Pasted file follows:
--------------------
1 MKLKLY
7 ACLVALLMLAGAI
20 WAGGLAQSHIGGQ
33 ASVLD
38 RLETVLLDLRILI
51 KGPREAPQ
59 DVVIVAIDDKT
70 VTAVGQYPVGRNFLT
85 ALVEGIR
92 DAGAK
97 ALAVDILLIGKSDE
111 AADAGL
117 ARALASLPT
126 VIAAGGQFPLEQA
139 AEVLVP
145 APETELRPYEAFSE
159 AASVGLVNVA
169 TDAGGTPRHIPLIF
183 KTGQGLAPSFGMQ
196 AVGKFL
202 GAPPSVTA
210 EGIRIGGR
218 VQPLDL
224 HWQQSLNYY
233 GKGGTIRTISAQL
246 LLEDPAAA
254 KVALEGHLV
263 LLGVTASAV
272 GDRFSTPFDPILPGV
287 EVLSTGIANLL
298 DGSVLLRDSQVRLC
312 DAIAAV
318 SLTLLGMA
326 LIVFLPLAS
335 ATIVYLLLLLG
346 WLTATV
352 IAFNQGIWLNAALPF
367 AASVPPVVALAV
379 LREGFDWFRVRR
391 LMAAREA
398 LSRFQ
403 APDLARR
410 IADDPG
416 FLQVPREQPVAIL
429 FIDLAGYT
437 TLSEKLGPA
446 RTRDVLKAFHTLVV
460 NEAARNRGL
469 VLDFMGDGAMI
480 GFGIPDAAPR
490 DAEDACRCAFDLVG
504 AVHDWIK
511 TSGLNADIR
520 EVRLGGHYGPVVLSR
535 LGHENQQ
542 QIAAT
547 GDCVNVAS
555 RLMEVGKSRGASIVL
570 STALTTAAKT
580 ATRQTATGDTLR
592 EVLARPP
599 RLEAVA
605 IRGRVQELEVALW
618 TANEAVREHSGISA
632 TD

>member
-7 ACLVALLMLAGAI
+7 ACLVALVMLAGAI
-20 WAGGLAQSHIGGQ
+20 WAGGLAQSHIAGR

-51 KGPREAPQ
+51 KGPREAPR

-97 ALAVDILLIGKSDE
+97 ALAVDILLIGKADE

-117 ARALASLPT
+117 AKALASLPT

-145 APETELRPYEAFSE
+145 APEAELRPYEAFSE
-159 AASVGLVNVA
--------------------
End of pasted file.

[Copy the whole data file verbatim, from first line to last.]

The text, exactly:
1 MKLKLY
7 ACLVALLMLAGAI
20 WAGGLAQSHIGGQ
33 ASVLD
38 RLETVLLDLRILI
51 KGPREAPQ
59 DVVIVAIDDKT
70 VTAVGQYPVGRNFLT
85 ALVEGIR
92 DAGAK
97 ALAVDILLIGKSDE
111 AADAGL
117 ARALASLPT
126 VIAAGGQFPLEQA
139 AEVLVP
145 APETELRPYEAFSE
159 AASVGLVNVA
169 TDAGGTPRHIPLIF
183 KTGQGLAPSFGMQ
196 AVGKFL
202 GAPPSVTA
210 EGIRIGGR
218 VQPLDL
224 HWQQSLNYY
233 GKGGTIRTISAQL
246 LLEDPAAA
254 KVALEGHLV
263 LLGVTASAV
272 GDRFSTPFDPILPGV
287 EVLSTGIANLL
298 DGSVLLRDSQVRLC
312 DAIAAV
318 SLTLLGMA
326 LIVFLPLAS
335 ATIVYLLLLLG
346 WLTATV
352 IAFNQGIWLNAALPF
367 AASVPPVVALAV
379 LREGFDWFRVRR
391 LMAAREA
398 LSRFQ
403 APDLARR
410 IADDPG
416 FLQVPREQPVAIL
429 FIDLAGYT
437 TLSEKLGPA
446 RTRDVLKAFHTLVV
460 NEAARNRGL
469 VLDFMGDGAMI
480 GFGIPDAAPR
490 DAEDACRCAFDLVG
504 AVHDWIK
511 TSGLNADIR
520 EVRLGGHYGPVVLSR
535 LGHENQQ
542 QIAAT
547 GDCVNVAS
555 RLMEVGKSRGASIVL
570 STALTTAAKT
580 ATRQTATGDTLR
592 EVLARPP
599 RLEAVA
605 IRGRVQELEVALW
618 TANEAVREHSGISA
632 TD

>member
-7 ACLVALLMLAGAI
+7 ACLVALVMLAGAI
-20 WAGGLAQSHIGGQ
+20 WAGGLAQSHIAGR

-51 KGPREAPQ
+51 KGPREAPR

-97 ALAVDILLIGKSDE
+97 ALAVDILLIGKADE

-117 ARALASLPT
+117 AKALASLPT

-145 APETELRPYEAFSE
+145 APEAELRPYEAFSE
-159 AASVGLVNVA